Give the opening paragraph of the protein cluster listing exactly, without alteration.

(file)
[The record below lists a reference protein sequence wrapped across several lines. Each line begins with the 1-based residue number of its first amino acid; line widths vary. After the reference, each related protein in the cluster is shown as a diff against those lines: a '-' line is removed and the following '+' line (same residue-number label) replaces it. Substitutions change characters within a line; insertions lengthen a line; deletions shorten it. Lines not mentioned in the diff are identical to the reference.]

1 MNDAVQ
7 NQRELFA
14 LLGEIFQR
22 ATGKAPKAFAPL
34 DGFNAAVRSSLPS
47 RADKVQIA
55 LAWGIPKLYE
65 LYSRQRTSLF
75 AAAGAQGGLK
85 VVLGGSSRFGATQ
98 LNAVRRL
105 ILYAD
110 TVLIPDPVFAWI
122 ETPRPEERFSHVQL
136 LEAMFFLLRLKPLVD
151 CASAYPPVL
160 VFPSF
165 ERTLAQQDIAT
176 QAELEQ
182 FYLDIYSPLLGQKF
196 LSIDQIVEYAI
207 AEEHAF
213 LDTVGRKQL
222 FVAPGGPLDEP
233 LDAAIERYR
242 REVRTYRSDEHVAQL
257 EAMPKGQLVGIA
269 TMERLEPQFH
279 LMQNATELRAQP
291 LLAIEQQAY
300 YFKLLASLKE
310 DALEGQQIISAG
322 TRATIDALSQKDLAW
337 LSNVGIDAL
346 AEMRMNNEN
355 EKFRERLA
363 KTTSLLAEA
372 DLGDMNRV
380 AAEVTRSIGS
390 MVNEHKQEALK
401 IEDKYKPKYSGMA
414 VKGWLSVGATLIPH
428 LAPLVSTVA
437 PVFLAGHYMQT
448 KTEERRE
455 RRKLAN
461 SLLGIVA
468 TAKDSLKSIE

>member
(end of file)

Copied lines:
[The record below lists a reference protein sequence wrapped across several lines. Each line begins with the 1-based residue number of its first amino acid; line widths vary. After the reference, each related protein in the cluster is shown as a diff against those lines: a '-' line is removed and the following '+' line (same residue-number label) replaces it. Substitutions change characters within a line; insertions lengthen a line; deletions shorten it. Lines not mentioned in the diff are identical to the reference.]